March 8, 2018

SCREEN | 'The Death of Stalin' Dictates Laughs x JFL NorthWest

"How can you run and plot at the same time?"
Steve Buscemi Jason Isaacs Armando Iannucci | The Death of Stalin

British satirist and Veep creator Armando Iannucci continues his sharp streak of bitingly vicious political commentary. This time, he tackles the thick of Soviet politics as the title would suggest in the immediate aftermath of The Death of Stalin. His use of situational comedy, based on the French graphic novel La Mort de Staline, to express complex historical machinations and the absurdity of power is unsurprisingly sublime as ever.

The biographical satire stars the triumvirate of Steve Buscemi as Nikita Khrushchev, Jeffrey Tambor as Georgy Malenkov, and Simon Russell Beale as Lavrentiy Beria all jockeying for real and hard power in the midst of Stalin's sudden death and the subsequent power struggle. How the Communist Party and its inner workings so long dominated by Stalin's presence and iron grip evolved as these men struggled to wield its authority is refreshingly presented.

The international cast of comedians and character actors in their natural accents including Andrea Riseborough and Rupert Friend as Stalin's troublesome offspring, Svetlana and Vasily, Michael Palin, Jason Isaacs, Paddy Considine, and Olga Kurylenko are all aces in the highly choreographed dance of comedic acrobatics.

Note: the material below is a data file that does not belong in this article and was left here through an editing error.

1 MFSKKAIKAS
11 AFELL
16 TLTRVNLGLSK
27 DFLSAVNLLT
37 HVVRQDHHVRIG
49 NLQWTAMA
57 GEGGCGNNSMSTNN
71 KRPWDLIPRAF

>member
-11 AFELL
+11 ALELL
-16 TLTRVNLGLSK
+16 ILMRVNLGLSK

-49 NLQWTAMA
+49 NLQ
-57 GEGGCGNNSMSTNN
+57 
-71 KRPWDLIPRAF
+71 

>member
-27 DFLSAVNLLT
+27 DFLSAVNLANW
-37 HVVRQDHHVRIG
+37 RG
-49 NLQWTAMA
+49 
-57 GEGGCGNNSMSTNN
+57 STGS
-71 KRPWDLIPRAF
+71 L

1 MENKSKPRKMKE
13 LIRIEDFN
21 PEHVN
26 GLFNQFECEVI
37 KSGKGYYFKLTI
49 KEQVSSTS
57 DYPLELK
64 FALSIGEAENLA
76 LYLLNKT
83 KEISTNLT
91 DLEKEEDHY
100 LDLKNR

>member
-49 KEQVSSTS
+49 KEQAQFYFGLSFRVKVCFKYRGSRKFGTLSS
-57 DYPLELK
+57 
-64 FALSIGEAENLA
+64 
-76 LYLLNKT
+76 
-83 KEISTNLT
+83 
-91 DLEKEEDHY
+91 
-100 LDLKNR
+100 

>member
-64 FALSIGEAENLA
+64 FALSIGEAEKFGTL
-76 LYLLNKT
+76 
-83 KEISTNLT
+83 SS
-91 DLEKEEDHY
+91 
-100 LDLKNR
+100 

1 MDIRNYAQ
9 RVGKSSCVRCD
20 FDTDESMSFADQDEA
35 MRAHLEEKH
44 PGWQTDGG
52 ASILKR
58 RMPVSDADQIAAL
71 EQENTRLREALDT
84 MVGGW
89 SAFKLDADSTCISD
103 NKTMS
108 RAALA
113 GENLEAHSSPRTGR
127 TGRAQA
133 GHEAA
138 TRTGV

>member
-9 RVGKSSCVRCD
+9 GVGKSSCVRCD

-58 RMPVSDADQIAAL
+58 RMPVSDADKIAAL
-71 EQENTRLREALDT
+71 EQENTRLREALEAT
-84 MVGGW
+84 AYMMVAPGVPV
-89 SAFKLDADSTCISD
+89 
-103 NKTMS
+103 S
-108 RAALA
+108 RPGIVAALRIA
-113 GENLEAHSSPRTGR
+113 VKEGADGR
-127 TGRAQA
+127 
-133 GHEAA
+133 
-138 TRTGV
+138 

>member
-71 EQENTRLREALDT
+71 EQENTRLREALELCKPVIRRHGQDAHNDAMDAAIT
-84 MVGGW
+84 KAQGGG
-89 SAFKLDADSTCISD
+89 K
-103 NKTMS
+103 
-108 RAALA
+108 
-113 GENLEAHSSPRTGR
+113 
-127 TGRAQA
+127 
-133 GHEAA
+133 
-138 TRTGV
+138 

Steve Buscemi Jeffrey Tambor Simon Russell Beale Armando Iannucci | The Death of Stalin

The film's bleak tone and dour realization of how Stalinist rule crumbled through purges and imprisonment shows the true colours of political work deftly. Its bureaucratic sense of history grounds the ridiculous antics that cleverly comment on our own contemporary political woes while letting viewers laugh at the narcissistic, deluded tendencies of leaders.

Iannucci's latest political comedy of hijinx is just as sharp, witty, devastating, and ridiculous as his contemporary British and American work. The period Soviet subject matter makes the truly violent past of Russia and Stalin's rule more palatable as a comedic premise.

How The Death of Stalin gets across authoritative ambitions through physical comedy, dialogue, and sharp plotting is impressive. It's a delightfully comic act of pure nihilism.

The Death of Stalin screened as the opening night film for the inaugural Vancouver Just for Laughs Film Festival at the Rio Theatre for JFL NorthWest.

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